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Can you really fake color infrared digitally? Do you really have a choice any more?
Kodak Professional High Speed Infrared (HIE) film was a high-speed color slide film with moderately high contrast and was sensitive to light and radiant energy to 900 nanometers (nm) in wavelength. But it's gone now.
So, have color infrared fans been left high and dry? Not completely. Read on.
The real deal: Kodak HIE film was useful for scientific, medical, aerial photography, or just for fun. This nature shot was made with HIE and looks like a fall image but the leaf was green. Image was shot through a Red (25A) filter using a Nikon film camera. Exposure unrecorded. ©1982 Joe Farace
Emulating an HIE effect in the digital darkroom, like all faux IR effects, is highly subject-dependent and while you can come close with some subject matter, others won’t work as well. My favorite tool for HIE emulation is Nik Color Efex Pro, an Adobe Photoshop-compatible plug-in that’s available in three filter collections including Standard, Select and the Complete Editions. No matter which Nik Color Efex Pro filter you choose, each of them adapts its effect based on the detail, structures, colors, and contrast range of a particular image.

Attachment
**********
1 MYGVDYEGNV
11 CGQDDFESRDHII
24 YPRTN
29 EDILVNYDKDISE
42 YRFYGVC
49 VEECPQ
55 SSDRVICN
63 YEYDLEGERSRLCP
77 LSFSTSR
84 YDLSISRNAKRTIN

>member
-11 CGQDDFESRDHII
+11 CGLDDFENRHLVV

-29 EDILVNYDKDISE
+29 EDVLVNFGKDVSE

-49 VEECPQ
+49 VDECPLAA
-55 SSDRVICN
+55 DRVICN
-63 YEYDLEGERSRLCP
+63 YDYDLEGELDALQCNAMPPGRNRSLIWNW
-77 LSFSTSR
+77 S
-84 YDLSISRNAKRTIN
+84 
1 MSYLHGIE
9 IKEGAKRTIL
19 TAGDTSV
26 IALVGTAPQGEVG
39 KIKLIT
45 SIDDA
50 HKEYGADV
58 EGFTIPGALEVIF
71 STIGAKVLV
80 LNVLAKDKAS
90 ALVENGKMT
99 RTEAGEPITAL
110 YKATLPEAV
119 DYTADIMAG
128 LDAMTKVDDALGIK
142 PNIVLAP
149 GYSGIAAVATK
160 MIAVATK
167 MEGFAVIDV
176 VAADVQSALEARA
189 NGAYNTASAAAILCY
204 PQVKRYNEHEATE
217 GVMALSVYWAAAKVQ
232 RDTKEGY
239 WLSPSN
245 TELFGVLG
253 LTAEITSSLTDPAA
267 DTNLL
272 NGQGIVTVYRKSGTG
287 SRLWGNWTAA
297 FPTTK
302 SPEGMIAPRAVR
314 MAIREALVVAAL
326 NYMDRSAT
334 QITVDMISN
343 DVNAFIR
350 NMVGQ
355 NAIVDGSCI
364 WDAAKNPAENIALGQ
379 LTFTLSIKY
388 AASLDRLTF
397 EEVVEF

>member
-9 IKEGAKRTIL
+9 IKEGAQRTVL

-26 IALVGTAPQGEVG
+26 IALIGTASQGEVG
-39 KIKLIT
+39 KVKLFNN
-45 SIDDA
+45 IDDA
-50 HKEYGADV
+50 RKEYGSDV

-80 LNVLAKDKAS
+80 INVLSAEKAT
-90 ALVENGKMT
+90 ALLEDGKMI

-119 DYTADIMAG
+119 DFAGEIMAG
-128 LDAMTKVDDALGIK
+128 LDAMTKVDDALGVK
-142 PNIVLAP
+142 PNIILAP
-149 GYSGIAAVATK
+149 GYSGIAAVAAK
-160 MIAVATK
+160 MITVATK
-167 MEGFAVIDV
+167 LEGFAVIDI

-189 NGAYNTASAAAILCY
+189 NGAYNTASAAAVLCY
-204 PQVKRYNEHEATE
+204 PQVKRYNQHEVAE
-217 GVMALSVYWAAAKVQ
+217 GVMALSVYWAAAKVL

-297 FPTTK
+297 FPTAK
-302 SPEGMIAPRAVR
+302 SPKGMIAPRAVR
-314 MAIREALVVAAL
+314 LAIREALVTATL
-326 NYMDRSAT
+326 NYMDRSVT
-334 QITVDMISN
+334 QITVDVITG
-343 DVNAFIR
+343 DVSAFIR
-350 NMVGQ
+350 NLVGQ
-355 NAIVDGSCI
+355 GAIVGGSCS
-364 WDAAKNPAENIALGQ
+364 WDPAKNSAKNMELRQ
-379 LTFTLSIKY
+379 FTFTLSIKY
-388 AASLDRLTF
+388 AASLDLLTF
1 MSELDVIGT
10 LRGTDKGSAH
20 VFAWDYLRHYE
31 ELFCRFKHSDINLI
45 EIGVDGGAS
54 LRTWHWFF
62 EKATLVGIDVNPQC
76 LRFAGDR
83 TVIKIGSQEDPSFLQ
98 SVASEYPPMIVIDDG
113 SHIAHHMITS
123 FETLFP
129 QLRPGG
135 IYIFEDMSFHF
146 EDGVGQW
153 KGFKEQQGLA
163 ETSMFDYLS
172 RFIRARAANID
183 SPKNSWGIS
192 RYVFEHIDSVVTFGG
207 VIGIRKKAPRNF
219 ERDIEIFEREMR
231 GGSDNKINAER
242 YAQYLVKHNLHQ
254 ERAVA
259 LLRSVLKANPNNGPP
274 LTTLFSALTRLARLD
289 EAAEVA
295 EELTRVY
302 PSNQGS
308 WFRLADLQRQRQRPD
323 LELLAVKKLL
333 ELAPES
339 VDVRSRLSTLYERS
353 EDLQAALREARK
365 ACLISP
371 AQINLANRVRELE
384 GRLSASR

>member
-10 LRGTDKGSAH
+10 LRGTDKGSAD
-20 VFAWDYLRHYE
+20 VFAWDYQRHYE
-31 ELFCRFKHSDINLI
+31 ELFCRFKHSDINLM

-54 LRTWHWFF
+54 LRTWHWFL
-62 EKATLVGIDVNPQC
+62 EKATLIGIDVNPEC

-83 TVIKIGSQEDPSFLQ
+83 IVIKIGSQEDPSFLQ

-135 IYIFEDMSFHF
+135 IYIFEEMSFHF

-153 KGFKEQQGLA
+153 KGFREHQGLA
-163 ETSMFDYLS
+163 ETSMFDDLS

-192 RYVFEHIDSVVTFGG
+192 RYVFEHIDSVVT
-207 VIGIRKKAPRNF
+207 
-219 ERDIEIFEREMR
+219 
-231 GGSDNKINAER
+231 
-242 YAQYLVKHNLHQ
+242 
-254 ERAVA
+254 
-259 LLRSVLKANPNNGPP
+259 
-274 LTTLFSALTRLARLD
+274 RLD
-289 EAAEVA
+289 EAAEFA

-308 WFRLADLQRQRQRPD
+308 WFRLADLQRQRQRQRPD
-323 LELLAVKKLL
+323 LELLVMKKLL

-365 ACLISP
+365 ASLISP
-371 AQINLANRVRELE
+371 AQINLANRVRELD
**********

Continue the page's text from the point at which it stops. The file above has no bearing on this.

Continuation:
The Nik of time! Nik Color Efex Pro filters also adapt to any previous filter adjustment or any other change made to the image to provide natural color or light enhancements. This feature is important since applying filters in a different order will provide you with more control as well as more options for great, natural photographic enhancements.
Joe Farace, co-founder of the League of Infrared Photographers, is the author of “The Complete Guide to Digital Infrared Photography” published by Lark Books (ISBN 1579907725.) It’s available in all the best bookstores as well as Amazon.com.